Why I think Elm is the Future of Front End Development

Elm is a ML-style functional language with enforced immutability that compiles down to optimized JavaScript. It solves a lot of problems that developers writing JavaScript end up facing in a day-to-day workflow. I believe that it is going to be the future of front end development. I’ll be going over a few aspects of Elm that I think make it so powerful.

“JavaScript Fatigue”

I think that one of the biggest reasons to use Elm is to avoid trying to put together all the different libraries and tools to get a scalable JavaScript project going. There are constantly new libraries being released. I think that’s great and it shows that the ecosystem is vibrant, but I also believe it makes it hard to keep up with and build larger applications. Elm comes with everything you need to get started building a scalable front end.


The concepts around the Elm architecture at its core are starting to be more widely used. For those of you familiar with Redux, it is very similar to that. The Redux project has looked at Elm for inspiration. It is a simple architecture and the documentation does the best job of simplifying it:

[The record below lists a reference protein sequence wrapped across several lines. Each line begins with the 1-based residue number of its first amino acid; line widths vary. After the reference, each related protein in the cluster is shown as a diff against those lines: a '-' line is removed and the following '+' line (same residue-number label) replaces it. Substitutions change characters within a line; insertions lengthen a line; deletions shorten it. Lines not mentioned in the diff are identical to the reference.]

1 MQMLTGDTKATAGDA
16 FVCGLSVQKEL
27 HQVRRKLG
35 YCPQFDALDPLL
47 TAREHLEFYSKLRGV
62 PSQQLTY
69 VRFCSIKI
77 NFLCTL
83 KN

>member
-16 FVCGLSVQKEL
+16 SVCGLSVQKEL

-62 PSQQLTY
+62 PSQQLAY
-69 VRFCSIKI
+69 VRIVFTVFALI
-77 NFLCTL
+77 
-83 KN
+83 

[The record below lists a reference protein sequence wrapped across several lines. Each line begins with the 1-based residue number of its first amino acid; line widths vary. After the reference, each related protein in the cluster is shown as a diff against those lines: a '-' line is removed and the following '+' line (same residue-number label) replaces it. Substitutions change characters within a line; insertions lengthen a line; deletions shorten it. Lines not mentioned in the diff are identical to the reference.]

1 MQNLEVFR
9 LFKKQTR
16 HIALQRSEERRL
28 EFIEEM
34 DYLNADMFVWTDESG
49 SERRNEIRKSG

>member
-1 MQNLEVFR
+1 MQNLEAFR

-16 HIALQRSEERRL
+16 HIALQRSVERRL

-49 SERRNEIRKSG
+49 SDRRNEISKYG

The logic of every Elm program will break up into three cleanly separated parts:
Model — the state of your application
Update — a way to update your state
View — a way to view your state as HTML

This architecture is being used by many companies like Prezi, NoRedInk, and CarFax. It allows for complex web applications to scale well and to be refactored easily. The best part is that this is already built-in to the platform. There is no need to setup a bunch of different libraries, you simply install the Elm CLI and start developing.


Elm is a statically-typed language with type inference. The compiler is the biggest reason why companies working with Elm gets no run-time exceptions. It acts as a very friendly assistant for you while developing. Rather than going through a use case, let me just show you this:

Elm Error Messages